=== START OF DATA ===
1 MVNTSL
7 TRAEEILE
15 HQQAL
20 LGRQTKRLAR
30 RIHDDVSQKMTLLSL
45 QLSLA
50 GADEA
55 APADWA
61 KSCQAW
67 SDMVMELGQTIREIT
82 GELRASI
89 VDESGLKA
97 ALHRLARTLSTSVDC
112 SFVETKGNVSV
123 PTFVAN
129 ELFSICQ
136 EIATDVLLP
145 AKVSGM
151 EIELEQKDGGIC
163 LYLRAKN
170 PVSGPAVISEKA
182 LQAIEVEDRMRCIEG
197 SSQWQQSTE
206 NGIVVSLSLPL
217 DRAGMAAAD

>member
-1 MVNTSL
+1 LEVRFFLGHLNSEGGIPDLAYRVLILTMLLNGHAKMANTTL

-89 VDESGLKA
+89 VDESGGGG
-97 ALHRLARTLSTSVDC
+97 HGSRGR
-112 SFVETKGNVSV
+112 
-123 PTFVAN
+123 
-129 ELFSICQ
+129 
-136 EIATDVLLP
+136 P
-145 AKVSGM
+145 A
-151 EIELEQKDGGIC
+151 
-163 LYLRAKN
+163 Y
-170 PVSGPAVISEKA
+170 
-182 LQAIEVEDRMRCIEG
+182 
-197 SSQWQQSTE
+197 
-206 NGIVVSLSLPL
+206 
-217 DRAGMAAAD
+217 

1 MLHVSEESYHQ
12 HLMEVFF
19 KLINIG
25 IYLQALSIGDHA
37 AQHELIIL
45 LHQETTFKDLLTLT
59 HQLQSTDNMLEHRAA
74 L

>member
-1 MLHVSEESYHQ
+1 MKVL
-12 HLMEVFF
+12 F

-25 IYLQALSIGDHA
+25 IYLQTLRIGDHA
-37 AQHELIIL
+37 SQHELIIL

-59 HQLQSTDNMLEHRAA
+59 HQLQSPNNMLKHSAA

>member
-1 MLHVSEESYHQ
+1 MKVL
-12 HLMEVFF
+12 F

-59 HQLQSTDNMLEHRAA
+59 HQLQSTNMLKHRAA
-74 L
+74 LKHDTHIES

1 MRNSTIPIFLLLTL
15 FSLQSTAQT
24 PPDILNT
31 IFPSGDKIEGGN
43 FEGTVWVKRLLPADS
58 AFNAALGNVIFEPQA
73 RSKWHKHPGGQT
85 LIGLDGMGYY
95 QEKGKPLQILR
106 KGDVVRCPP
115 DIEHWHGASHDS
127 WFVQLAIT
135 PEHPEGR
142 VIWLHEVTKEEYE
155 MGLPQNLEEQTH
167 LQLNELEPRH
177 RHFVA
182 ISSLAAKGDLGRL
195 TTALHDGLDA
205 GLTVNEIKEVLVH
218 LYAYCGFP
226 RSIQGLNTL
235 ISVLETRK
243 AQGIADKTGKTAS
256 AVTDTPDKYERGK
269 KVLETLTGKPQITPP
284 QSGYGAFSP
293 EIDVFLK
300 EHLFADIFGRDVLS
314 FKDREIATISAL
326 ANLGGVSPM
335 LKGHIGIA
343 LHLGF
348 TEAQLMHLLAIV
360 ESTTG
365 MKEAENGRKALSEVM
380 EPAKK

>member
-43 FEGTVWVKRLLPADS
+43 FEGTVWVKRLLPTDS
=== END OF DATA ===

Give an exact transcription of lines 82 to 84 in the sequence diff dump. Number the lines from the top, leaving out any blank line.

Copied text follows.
+59 HQLQSTNMLKHRAA
-74 L
+74 LKHDTHIES